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August 23, 2019
Rep. Mark Meadows: Providing Bipartisan Support for Postal Legislation
By Karen Young
On June 6, NAPS Director of Legislative & Political Affairs Bob Levi conducted his weekly NAPS Chat podcast with Rep. Mark Meadows (R-NC). Levi introduced Meadows by describing him as a committed conservative and astute listener to all sides of legislative debate. Meadow’s partnership with Rep. Elijah Cummings (D-MD), chairman of the House Oversight and Reform Committee, and Rep. Gerry Connolly (D-VA), chairman of the Subcommittee on Operations (with jurisdiction over the Postal Service), is noteworthy regarding their work developing postal reform legislation, Levi observed.
Meadows has been a leading proponent of a viable, universal Postal Service. He represents a rural district in North Carolina that is reliant on the USPS. Levi asked Meadows what impact the Postal Service and universal service have on his district in the era of e-commerce.
“The contact most Americans have with a government or quasi-government entity is the Postal Service,” Meadows responded. “They look at the USPS as not just delivering mail, packages and e-commerce; many postmasters and postal employees are part of the family. People go to their local post office to not just share the news of the day, but gather in fellowship.”
Meadows said it’s imperative to have a long-term postal system that’s sustainable and flexible enough to meet the demands of e-commerce. “We need to put in the political capital, in a bipartisan way, so we can get legislation across the finish line,” he stressed. “The great thing about Elijah Cummings and Gerry Connolly that I appreciate about them is they always are honest and represent their constituencies in a forthright way. They allow us to negotiate in an appropriate manner to hopefully get something done on behalf of the American people.”
Levi asked Meadows about his role as chairman of the Freedom Caucus, which is based on a conservative agenda. Meadows explained he created the caucus when he was new to Congress to get some leverage. “Even though my Democratic colleagues may not agree with my position, what they do admire is I am willing to stand up for principles whether it’s against Democrats or Republicans. When the caucus signs on to legislation, it gives it the conservative ‘Good Housekeeping Seal of Approval’ and allows other conservatives to sign onto legislation.”
Levi asked Meadows if there was any tension with him being a proponent of postal reform and members of the Freedom Caucus who may not be too keen on stabilizing a government agency. Meadows was frank in agreeing there is tension; some members support privatization of the Postal Service and some want to have it declared bankrupt.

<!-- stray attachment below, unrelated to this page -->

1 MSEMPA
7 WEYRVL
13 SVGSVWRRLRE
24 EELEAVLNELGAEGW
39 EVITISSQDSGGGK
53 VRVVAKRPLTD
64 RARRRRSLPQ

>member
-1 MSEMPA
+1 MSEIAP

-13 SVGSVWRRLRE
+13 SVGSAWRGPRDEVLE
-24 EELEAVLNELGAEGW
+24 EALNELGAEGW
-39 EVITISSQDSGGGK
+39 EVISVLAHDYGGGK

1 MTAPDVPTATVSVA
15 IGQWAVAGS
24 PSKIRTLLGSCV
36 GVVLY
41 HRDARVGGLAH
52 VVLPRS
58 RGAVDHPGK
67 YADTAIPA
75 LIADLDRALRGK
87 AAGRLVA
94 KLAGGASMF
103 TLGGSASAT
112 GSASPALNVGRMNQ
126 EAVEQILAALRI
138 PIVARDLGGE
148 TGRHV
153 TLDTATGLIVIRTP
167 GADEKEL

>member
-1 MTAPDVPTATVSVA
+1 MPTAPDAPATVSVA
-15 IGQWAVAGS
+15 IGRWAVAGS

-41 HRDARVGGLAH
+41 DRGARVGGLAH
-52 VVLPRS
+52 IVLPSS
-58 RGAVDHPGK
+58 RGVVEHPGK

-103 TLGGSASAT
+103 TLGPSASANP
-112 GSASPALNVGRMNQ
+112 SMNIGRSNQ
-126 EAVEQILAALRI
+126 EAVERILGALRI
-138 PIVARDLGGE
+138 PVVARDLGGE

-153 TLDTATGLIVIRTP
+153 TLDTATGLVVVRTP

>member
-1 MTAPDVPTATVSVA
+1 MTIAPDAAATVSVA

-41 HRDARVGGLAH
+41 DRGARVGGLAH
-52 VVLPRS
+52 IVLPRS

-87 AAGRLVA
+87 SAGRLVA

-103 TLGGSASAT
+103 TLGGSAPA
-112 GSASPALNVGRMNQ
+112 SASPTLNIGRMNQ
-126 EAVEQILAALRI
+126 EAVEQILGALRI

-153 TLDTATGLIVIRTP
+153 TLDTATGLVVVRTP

“I’ve looked at this as a way we can make sure we keep it sustainable,” he said. “They’ve given me a little bit of grace and are allowing me to try and get the most conservative bill across the finish line. Some of them will reluctantly support it even though it may not be their first priority in terms of a legislative agenda.”
Regarding Meadows’ and the Freedom Caucus’ close relationship with President Trump, Levi asked him what the president’s views might be on the Postal Service and Meadows’ efforts to sustain the agency.
Meadows shared that he’s had a number of conversations personally with the president about the Postal Service. “I think, from his perspective,” Meadows explained, “he wants to make sure a postal system actually does survive. I can’t imagine him supporting anything that would undermine the long-term ability of the Postal Service to provide services to rural America, as well as those in the cities and suburbs.
“That being said, I think he believes we’ve got to find a profitable margin and some of those areas are not profitable. When you look at rural America, there are areas not profitable, but just because they’re not doesn’t mean we can ignore those constituents. We’ve got to find a way to make sure we serve them. At the end of the day, I see a combination of reform and perhaps some assistance in some areas to ensure everyone can get mail delivered to their homes.”
Levi referred to the report issued by the Task Force on the U.S. Postal System this past December and asked if there had been further conversations with the task force. Meadows said he has had conversations with the task force and indicated to members he doesn’t see the report as something that can be implemented. “We’ll try and take the best from their report,” he affirmed, “and craft it into a piece of legislation that hopefully addresses the lion’s share of that, but also does the American people and the president a service in terms of making sure we don’t have to come back and revisit this issue.”
Levi touched on remarks made at the House Oversight and Reform Committee’s April 30 hearing on the financial condition of the Postal Service. Meadows had expressed frustration at the lack of a 10-year plan from the Postal Service and commented he could turn from being an advocate to being an adversary.
“I told the Postmaster General that I want a 10-year plan that makes the agency viable,” he stressed. “I want our postal workers and the whole postal system not to have to worry about what Congress is doing tomorrow or the next day or the next day; let’s get it done. If I’m going to take a tough vote, let’s make it one tough vote—not multiple tough votes.